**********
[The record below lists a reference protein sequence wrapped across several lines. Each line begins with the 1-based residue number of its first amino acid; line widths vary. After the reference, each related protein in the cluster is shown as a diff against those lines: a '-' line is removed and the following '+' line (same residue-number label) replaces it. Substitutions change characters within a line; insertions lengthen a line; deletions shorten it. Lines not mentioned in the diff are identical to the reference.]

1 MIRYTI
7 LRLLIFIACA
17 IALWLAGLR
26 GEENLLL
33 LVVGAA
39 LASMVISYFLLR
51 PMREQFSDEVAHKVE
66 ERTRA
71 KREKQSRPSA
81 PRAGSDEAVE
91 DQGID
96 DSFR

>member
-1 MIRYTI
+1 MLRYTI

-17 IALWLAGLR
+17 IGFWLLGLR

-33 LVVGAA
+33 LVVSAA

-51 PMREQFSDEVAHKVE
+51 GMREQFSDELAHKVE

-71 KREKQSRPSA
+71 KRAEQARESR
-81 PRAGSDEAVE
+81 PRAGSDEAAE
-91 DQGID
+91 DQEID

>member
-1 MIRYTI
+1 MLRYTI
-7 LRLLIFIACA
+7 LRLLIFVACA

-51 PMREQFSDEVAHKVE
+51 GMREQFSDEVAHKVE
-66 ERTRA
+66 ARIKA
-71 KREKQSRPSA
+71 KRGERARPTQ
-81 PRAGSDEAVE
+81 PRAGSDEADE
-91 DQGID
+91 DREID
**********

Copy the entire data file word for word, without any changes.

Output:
[The record below lists a reference protein sequence wrapped across several lines. Each line begins with the 1-based residue number of its first amino acid; line widths vary. After the reference, each related protein in the cluster is shown as a diff against those lines: a '-' line is removed and the following '+' line (same residue-number label) replaces it. Substitutions change characters within a line; insertions lengthen a line; deletions shorten it. Lines not mentioned in the diff are identical to the reference.]

1 MIRYTI
7 LRLLIFIACA
17 IALWLAGLR
26 GEENLLL
33 LVVGAA
39 LASMVISYFLLR
51 PMREQFSDEVAHKVE
66 ERTRA
71 KREKQSRPSA
81 PRAGSDEAVE
91 DQGID
96 DSFR

>member
-1 MIRYTI
+1 MLRYTI

-17 IALWLAGLR
+17 IGFWLLGLR

-33 LVVGAA
+33 LVVSAA

-51 PMREQFSDEVAHKVE
+51 GMREQFSDELAHKVE

-71 KREKQSRPSA
+71 KRAEQARESR
-81 PRAGSDEAVE
+81 PRAGSDEAAE
-91 DQGID
+91 DQEID

>member
-1 MIRYTI
+1 MLRYTI
-7 LRLLIFIACA
+7 LRLLIFVACA

-51 PMREQFSDEVAHKVE
+51 GMREQFSDEVAHKVE
-66 ERTRA
+66 ARIKA
-71 KREKQSRPSA
+71 KRGERARPTQ
-81 PRAGSDEAVE
+81 PRAGSDEADE
-91 DQGID
+91 DREID